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Toshiba 34hfx84 vs. Sony 34xbr960

Bear1
11-30-2004, 11:52 PM
I have narrowed my search to these two models (sorry for the double posting). I'm aware that the Sony has a built in tuner and other options that the Toshiba doesn't.

Does anyone know how the Sony superfine pitch compares with the Toshiba? I watch more dvd's than TV and picture quality and sound is important to me.

Is the 3D digital comb filter in the Sony different than the 3D Y/C filter in Toshiba? Are they both digital comb filters?

I don 't know if there is anything else I should be comparing between the two.

I can't find these 2 TV's together so it's hard to tell. Any help is much appreciated. Thanks!!!

ja2935
12-01-2004, 07:25 AM
I have the Toshiba 34hf84 which I believe has the same tube as the hfx model but lacks some menu options and a second HDMI. I too bought it initially for watching DVDs and have yet to see anything in HD on it. I calibrated the Preferences mode using settings from someone elses attempts with the Avia disc. I have a Toshiba DS4900 DVD player with component cables. Generally I am very pleased with the performance, especially with good quality anamorphic DVDs (enhanced for widescreen TVs). For DVD viewing the TV can be set to either 520p or 1080i but I can't tell any difference. The picture with SD DirectTV and antenna is better than I had expected and compares very favourably with my SD Sony 27"Vega. At first I thought it worse but quickly realized that the TV highlights the low resolution material on some channels - it has also taken me a while to get used to the slight stretching to fill the screen with 4:3 material, however now I have got used to using the right Theatre Modes and would not go back to a 4:3 TV. I chose the Toshiba over the Sony because of size restraints but also did a lot of on-line research reading reviews etc. Here's a BB you might like to read http://www.hometheaterforum.com/htforum/showthread.php?s=&postid=2394753#post2394753 I gave up trying to compare TVs in stores because they are usually set up so poorly as to not be representative. Here's asomething else you might like to read although it deals with older model TVs http://www.hometheatermag.com/directviewandplasmatvs/148/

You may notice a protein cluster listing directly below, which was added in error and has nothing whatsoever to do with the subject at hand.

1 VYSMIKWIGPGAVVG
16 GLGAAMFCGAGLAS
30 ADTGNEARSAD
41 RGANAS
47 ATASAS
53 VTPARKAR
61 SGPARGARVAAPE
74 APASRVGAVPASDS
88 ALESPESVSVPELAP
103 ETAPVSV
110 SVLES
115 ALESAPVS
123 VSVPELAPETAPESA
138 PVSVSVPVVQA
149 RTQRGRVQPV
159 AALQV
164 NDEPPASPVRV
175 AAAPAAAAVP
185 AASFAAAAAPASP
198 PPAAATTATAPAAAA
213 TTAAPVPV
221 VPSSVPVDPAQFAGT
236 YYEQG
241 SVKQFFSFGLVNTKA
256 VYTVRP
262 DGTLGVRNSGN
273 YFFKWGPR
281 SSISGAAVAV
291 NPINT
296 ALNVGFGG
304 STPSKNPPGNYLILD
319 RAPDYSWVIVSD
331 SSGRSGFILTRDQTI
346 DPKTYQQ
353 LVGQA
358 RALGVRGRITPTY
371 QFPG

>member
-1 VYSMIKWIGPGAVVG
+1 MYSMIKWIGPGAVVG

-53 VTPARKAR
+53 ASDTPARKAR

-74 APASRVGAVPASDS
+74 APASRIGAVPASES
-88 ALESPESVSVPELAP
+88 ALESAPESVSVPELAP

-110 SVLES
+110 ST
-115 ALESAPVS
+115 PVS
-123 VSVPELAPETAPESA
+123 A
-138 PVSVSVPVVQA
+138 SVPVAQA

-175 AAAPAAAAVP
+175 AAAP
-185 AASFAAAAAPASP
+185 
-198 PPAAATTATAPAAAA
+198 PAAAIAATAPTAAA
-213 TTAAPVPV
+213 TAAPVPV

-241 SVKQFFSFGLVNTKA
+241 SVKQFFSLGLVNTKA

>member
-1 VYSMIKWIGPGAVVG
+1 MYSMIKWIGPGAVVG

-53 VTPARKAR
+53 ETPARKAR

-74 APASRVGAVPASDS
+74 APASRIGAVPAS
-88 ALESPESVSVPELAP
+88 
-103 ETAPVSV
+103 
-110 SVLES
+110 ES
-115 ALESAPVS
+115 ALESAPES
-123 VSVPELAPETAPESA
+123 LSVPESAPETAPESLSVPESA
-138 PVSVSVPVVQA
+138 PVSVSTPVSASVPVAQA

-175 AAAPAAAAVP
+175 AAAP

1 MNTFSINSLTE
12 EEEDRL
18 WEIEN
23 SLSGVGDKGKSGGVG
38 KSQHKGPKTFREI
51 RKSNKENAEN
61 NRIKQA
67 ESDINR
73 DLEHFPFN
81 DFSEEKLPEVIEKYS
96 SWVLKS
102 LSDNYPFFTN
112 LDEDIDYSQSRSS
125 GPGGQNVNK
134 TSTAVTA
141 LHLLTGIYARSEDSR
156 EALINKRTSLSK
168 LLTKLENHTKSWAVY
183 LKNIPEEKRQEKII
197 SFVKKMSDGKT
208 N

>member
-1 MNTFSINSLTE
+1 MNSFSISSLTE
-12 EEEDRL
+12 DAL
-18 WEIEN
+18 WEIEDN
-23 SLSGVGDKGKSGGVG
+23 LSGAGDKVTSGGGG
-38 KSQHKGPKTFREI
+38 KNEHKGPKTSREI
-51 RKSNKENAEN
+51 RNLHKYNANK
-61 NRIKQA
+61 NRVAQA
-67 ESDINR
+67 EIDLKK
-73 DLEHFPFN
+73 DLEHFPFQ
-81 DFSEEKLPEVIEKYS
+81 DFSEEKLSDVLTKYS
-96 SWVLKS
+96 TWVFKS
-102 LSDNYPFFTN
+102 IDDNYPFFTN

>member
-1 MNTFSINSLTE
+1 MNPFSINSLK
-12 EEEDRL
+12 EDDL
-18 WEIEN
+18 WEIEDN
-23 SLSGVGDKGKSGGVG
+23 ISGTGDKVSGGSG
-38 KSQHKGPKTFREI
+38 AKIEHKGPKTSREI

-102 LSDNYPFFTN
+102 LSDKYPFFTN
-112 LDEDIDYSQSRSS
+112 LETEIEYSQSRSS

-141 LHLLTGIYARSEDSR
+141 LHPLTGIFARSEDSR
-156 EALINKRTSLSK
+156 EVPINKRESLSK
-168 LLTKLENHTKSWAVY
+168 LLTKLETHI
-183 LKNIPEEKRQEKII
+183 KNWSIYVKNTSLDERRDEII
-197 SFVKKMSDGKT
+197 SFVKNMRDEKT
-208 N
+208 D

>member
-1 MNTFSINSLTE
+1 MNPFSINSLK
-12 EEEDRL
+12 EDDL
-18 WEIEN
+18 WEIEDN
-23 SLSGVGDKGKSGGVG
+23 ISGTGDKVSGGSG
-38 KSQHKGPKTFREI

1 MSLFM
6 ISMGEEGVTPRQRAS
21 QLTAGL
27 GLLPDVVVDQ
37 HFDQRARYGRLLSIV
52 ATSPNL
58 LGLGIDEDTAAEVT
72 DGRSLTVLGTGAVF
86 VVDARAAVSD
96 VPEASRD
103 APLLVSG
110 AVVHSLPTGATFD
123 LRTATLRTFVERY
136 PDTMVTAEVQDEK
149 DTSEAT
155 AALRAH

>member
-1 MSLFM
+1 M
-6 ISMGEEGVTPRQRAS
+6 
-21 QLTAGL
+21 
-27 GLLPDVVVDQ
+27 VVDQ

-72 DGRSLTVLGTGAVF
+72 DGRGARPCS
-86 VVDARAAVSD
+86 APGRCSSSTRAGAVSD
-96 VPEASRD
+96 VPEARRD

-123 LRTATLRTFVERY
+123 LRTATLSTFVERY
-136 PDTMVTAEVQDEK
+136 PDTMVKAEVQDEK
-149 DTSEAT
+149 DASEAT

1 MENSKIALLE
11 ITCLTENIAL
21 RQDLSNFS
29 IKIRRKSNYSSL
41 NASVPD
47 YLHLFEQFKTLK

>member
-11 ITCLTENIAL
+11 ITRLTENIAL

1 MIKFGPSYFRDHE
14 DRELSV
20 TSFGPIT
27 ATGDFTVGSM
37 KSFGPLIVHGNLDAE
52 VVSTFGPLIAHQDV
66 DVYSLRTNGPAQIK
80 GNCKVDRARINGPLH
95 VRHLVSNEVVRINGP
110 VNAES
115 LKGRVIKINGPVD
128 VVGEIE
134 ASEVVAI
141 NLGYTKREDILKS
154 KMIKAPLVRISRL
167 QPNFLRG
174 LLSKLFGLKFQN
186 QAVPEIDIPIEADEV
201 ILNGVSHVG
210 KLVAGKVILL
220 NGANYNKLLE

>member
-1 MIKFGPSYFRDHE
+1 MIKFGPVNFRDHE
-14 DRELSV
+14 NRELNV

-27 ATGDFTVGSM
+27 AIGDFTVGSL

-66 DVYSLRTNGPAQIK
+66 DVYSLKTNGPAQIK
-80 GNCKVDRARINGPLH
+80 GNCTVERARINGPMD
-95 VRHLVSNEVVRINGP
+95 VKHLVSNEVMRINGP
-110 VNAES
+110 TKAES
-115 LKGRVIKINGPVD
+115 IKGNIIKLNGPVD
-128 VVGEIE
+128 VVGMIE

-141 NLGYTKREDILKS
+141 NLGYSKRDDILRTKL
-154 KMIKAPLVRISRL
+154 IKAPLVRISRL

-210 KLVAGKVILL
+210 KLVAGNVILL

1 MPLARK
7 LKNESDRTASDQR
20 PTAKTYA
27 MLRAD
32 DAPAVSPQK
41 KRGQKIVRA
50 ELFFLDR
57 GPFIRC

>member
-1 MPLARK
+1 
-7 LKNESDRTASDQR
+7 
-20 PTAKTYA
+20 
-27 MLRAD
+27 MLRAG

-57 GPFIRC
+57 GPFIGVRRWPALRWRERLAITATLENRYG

Good luck choosing!

Bear1
12-02-2004, 01:55 PM
thanks for the info and the great links! They were very helpful. Looks like I'm going with the Toshiba. It's more reasonably priced and I'm still getting a high quality image and I know the two HDMI inputs will come in handy!!!

HDCowboy
12-05-2004, 11:30 PM
My only suggestion is that you purchase from a store with a liberal return or exchange policy.... Just in case....

Really a great tv for the money though. HD is awsome.. :)

Bear1
12-07-2004, 08:42 AM
I bought the Toshiba from Crutchfield which has very good customer service and they had a promo for the free matching stand that was something I wanted as well. I'll let you know once I get everything in and hooked up.

Bear1
12-21-2004, 09:36 AM
Well everything is hooked up and I like what I see. I receive HD from my local cable using their box and it is a great picture. I'm using the component cables provided by the cable company but I plan on buying a set of monster cables. ESPN HD is great and I can't wait for bowl week!!!

I have the tv hooked up to a Toshiba Dr-2 using monster component cables and it is a great image and the sound is amazing when it is working properly (see next paragraph)! I have never seen so much detail from the DVD's before. I have it set on theater 1 and like the movie mode settings for DVD's.

I hope someone can help with a possible sound issue. I wached Lord of the Rings (2 Towers) and the volume of the voices fluctuated from audible to nearly inaudible while all other sounds remained consistant. I have only experienced this with the DVD and not while watching tv. Would it help to replace the standard audio cables with some monster audio cables?

Also, I'm thinking of adding a theater system. Any suggestions? I would like to keep it in the $400 - $500 price range and I don't think I need the DVD player. Not sure if I should go 5.1 or 6.1 or if there is any real difference. I'm not sure what connections I should be looking for either. I read Onkyo makes good systems but there are so many choices. Please help!!!

PSzalapski
12-21-2004, 10:04 AM
Well everything is hooked up and I like what I see. I receive HD from my local cable using their box and it is a great picture. I'm using the component cables provided by the cable company but I plan on buying a set of monster cables. ESPN HD is great and I can't wait for bowl week!!!

I have the tv hooked up to a Toshiba Dr-2 using monster component cables and it is a great image and the sound is amazing when it is working properly (see next paragraph)! I have never seen so much detail from the DVD's before. I have it set on theater 1 and like the movie mode settings for DVD's.